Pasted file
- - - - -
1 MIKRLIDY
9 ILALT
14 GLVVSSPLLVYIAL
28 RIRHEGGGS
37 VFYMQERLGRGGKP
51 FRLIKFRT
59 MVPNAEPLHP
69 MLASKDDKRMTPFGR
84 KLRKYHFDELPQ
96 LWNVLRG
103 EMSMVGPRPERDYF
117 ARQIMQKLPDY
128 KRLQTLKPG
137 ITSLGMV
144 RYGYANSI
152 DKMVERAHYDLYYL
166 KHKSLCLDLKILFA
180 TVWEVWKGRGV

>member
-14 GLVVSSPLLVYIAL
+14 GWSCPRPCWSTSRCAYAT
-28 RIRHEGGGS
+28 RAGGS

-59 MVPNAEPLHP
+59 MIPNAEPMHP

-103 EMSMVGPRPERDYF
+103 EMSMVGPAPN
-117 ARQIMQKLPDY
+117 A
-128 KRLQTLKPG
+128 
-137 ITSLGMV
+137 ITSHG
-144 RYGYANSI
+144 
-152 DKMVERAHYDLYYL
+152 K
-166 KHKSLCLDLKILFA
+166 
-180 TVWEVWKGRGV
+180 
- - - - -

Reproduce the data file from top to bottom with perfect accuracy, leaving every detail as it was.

1 MIKRLIDY
9 ILALT
14 GLVVSSPLLVYIAL
28 RIRHEGGGS
37 VFYMQERLGRGGKP
51 FRLIKFRT
59 MVPNAEPLHP
69 MLASKDDKRMTPFGR
84 KLRKYHFDELPQ
96 LWNVLRG
103 EMSMVGPRPERDYF
117 ARQIMQKLPDY
128 KRLQTLKPG
137 ITSLGMV
144 RYGYANSI
152 DKMVERAHYDLYYL
166 KHKSLCLDLKILFA
180 TVWEVWKGRGV

>member
-14 GLVVSSPLLVYIAL
+14 GWSCPRPCWSTSRCAYAT
-28 RIRHEGGGS
+28 RAGGS

-59 MVPNAEPLHP
+59 MIPNAEPMHP

-103 EMSMVGPRPERDYF
+103 EMSMVGPAPN
-117 ARQIMQKLPDY
+117 A
-128 KRLQTLKPG
+128 
-137 ITSLGMV
+137 ITSHG
-144 RYGYANSI
+144 
-152 DKMVERAHYDLYYL
+152 K
-166 KHKSLCLDLKILFA
+166 
-180 TVWEVWKGRGV
+180 